For example, the content designer is going to worry about different elements from the game mechanic designer. This can require back and forth, and sometimes leads to exciting developments.

Meetings

Video game production is collaborative and requires many people.

Meetings are used to efficiently ensure teams have the same information and are working according to the same game plan and goals.

Desktop Computer Work

Video game designer work is computer-intensive.

Applications might be called upon to use various scripting languages and all advanced graphic design software, such as Adobe Creative Cloud, Adobe Encore, After Effects, Autodesk Maya, Flash, Illustrator, Photoshop, SketchUp Pro, Unity, ZBrush.

(Note: once written, a list such as this is instantly dated. New applications and tools become available every day. A video game designer is expected to master any application needed for their role in game development.)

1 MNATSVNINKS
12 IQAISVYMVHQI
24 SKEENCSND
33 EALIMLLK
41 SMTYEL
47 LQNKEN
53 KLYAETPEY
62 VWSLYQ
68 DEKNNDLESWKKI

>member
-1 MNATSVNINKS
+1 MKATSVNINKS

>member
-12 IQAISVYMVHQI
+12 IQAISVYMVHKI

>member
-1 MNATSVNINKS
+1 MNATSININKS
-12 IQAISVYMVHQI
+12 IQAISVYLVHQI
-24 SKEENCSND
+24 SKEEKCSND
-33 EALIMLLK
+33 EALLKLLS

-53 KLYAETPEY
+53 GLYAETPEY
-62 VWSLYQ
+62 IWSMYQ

Are You Suited for A Career As A Video Game Designer?

Personality & Skills

Passion

Being passionate about playing and designing video games is a must.

It can’t be faked and it will be tested by potential employers.

Technically Proficient

Video game designers are expected to acquire technical skills necessary to operate various design and scripting applications.

They don’t have to operate at a programmer level, but they need to be able to communicate effectively with programmers.

Creativity

Designers are essentially creative professionals.

They are interested in and passionate about design.

Drive

Video game designers must be self-driven.

On game development teams, they’re expected to jump in, work the same hours as the rest of the team, and fully engage in their design responsibilities.

Ability To Take Correction

In a game development team, feedback is not always positive and feelings can run high.